Though the low insulation rate and overall stable weather during the summer may pose a threat to water supplies for agriculture and human consumption, conversely this climate allows tourism to be the province's main industry. Very dense residential housing along the coast, occupied by locals, people from inland Spain and from other EU countries (mostly from the British Isles, Benelux, Germany and Scandinavia), boosts the summertime population (and hydrological demands).

In 2004, Valencia's GDP was 93.9% of the European Union average,[18] although this figure may be too low because of the important presence of foreign residents either from other regions of Europe or as economic immigrants, who are not properly represented in the official statistics. As in all of Spain, there was significant growth in the years immediately following 2004, at least until the 2008–13 Spanish financial crisis.

In 2008, the Valencia Country generated 9.7% of the Spanish GDP. In L of human resources, the unemployment rate was over 21% in 2009, and even greater among women,[19] and the rate of activity reached 56.8% in 2002. The typical Valencian business is a small-to-medium-sized company, mainly family-owned and operated, although there are some multinationals.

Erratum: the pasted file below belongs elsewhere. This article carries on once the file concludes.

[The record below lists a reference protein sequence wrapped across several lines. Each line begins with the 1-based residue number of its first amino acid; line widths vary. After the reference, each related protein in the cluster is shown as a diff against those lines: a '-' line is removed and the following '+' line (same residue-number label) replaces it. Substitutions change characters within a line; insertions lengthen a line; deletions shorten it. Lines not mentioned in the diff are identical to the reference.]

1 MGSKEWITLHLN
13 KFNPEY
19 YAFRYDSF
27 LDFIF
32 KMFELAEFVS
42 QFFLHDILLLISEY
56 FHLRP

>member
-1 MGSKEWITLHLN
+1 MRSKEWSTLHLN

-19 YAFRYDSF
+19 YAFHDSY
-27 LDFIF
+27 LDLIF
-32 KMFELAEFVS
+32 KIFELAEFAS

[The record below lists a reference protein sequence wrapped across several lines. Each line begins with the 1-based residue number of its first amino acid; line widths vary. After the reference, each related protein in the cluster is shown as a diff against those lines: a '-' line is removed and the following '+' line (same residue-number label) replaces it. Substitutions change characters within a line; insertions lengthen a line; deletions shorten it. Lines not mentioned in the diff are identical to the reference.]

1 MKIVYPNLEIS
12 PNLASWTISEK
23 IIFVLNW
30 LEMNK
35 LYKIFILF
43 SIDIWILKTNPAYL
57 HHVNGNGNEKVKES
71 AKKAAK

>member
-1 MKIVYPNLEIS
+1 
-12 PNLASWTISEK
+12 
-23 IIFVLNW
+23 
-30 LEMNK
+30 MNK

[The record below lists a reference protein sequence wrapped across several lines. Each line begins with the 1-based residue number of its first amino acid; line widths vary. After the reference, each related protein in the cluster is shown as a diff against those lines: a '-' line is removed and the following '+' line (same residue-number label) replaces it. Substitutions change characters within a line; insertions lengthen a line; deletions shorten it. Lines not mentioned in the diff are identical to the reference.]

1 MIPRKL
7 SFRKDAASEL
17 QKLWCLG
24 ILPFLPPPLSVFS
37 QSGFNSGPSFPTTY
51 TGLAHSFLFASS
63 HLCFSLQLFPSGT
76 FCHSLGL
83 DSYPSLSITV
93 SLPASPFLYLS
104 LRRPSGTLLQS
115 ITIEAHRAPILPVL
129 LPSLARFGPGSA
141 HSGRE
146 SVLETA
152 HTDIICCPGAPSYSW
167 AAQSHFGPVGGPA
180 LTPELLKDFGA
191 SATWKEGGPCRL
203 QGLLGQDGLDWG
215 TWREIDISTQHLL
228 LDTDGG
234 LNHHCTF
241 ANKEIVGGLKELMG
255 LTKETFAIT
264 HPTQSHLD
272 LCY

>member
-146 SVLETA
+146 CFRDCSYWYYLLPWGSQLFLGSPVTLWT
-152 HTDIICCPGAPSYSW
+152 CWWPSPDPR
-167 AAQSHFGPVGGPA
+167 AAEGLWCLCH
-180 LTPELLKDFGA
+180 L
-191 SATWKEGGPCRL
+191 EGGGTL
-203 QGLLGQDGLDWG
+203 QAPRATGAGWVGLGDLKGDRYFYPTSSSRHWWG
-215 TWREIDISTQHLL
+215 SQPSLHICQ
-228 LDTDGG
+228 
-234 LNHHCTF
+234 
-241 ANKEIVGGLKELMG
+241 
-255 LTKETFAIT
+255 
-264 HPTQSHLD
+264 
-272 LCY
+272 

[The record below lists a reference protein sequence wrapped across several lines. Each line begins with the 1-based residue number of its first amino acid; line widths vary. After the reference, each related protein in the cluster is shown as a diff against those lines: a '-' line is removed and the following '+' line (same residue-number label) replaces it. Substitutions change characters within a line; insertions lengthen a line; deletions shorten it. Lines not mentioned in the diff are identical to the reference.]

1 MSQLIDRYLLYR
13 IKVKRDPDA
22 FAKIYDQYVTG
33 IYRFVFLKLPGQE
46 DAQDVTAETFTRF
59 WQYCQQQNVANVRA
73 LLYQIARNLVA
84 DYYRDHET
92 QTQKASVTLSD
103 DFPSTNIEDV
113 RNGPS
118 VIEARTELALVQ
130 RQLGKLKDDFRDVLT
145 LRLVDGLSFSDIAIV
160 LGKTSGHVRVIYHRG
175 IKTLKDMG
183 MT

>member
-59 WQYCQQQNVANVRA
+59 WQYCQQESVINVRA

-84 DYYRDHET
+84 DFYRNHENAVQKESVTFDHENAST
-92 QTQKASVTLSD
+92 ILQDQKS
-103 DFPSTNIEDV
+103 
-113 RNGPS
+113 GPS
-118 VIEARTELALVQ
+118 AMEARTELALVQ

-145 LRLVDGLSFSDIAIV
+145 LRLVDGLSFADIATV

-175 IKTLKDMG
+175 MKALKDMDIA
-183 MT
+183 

In addition to tourism, the Valencian Country has significant exports, and it ranks second in this respect among the Spanish autonomous communities, constituting 12% of the national total. Major exports include agricultural products, ceramic tiles, marble products and cars (Ford has an assembly line in Almussafes), which make the port of Valencia one the busiest in Europe.


Spanish (Castilian or castellano) has official status in all of Spain, including the Valencian Community. Aside from it, the Statute of Autonomy recognizes Valencian as the language proper to the Valencian people (llengua pròpia), and commends its protection and regulation to the Acadèmia Valenciana de la Llengua (AVL) under the Generalitat Valenciana. Valencian is also official in the autonomous communities of Catalonia and the Balearic Islands, where it is called Catalan.